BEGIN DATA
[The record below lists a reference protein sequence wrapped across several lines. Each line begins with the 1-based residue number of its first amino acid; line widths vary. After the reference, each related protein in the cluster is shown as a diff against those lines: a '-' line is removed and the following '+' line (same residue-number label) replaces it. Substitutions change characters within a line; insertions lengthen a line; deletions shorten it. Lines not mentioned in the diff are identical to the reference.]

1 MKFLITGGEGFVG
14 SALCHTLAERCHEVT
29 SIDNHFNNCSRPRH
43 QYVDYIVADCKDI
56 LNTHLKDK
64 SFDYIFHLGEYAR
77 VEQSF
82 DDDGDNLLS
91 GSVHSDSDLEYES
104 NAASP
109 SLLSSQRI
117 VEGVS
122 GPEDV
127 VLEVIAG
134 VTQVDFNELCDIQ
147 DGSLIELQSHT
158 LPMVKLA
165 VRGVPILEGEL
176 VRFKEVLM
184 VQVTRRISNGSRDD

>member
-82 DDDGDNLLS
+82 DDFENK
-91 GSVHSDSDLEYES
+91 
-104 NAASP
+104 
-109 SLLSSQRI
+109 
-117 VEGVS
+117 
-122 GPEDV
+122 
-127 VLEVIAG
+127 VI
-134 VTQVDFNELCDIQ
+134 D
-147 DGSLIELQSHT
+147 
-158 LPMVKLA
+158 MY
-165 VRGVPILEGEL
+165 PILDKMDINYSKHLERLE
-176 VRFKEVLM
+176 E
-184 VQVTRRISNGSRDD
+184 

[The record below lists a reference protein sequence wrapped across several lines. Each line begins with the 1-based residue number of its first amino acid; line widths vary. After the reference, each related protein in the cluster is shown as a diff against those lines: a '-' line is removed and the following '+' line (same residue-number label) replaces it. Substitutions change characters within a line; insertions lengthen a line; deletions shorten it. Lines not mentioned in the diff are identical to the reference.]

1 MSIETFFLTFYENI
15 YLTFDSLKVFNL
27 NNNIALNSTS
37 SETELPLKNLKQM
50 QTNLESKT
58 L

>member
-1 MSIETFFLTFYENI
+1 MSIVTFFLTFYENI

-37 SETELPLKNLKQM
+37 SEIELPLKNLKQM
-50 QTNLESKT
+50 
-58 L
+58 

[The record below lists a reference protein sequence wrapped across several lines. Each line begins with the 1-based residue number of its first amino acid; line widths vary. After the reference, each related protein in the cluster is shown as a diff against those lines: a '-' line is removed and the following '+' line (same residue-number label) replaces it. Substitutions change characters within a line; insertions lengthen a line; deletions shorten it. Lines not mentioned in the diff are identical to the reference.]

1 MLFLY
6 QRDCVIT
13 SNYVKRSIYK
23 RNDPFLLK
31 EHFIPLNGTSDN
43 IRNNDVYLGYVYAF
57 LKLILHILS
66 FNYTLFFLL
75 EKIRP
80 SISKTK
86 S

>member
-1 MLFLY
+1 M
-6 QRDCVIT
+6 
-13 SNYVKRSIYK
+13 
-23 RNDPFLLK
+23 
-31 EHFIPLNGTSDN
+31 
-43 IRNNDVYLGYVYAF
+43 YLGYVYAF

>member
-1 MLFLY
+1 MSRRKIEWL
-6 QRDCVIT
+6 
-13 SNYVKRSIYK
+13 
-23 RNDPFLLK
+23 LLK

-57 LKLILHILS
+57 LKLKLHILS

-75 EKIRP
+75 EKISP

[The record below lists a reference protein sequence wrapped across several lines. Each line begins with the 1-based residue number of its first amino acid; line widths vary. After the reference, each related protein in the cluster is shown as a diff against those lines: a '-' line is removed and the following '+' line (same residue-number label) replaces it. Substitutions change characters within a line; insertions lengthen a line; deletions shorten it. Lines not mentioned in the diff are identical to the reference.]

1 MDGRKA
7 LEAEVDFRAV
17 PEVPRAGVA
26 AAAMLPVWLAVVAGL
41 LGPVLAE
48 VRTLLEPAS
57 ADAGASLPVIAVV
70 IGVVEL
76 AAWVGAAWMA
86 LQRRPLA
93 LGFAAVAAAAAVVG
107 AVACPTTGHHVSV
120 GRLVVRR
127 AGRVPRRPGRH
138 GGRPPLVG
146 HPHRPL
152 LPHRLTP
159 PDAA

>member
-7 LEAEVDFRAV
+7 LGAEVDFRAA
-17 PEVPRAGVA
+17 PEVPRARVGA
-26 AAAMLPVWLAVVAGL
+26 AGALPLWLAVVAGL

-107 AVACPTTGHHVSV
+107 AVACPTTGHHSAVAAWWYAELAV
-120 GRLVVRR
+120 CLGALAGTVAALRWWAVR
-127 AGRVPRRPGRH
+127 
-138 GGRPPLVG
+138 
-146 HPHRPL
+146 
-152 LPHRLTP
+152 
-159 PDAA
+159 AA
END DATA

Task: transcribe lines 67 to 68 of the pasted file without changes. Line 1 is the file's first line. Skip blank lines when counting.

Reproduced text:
6 QRDCVIT
13 SNYVKRSIYK